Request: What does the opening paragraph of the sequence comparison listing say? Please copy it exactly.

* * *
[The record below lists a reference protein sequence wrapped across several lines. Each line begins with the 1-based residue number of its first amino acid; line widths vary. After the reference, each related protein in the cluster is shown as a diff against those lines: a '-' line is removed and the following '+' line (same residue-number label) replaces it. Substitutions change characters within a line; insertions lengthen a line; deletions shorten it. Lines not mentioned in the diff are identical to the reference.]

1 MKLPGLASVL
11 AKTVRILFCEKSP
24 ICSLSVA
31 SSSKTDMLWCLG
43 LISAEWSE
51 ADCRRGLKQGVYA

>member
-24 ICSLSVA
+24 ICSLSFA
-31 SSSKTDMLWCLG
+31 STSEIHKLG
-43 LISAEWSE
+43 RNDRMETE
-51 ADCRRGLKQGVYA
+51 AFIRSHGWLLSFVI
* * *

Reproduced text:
[The record below lists a reference protein sequence wrapped across several lines. Each line begins with the 1-based residue number of its first amino acid; line widths vary. After the reference, each related protein in the cluster is shown as a diff against those lines: a '-' line is removed and the following '+' line (same residue-number label) replaces it. Substitutions change characters within a line; insertions lengthen a line; deletions shorten it. Lines not mentioned in the diff are identical to the reference.]